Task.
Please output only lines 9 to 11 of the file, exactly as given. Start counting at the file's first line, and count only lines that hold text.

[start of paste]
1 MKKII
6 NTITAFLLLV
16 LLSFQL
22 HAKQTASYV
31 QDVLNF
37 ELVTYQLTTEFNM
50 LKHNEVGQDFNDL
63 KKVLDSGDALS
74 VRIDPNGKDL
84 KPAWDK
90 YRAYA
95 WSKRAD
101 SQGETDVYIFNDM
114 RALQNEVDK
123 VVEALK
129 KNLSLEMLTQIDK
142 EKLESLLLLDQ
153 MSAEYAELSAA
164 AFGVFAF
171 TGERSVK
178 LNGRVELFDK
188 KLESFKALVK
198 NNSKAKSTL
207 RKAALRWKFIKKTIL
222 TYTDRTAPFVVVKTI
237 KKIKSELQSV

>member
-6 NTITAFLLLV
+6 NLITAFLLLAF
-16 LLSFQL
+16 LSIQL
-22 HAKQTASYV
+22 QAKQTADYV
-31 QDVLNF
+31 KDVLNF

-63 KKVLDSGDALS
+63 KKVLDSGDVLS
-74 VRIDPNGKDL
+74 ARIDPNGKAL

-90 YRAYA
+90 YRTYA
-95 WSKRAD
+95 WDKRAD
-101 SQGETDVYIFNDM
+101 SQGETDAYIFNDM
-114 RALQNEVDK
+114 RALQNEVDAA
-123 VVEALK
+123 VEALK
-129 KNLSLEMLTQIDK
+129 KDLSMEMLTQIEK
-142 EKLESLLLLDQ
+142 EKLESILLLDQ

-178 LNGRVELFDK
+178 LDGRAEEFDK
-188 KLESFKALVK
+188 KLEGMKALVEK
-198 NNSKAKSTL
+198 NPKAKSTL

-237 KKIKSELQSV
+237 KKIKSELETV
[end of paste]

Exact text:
74 VRIDPNGKDL
84 KPAWDK
90 YRAYA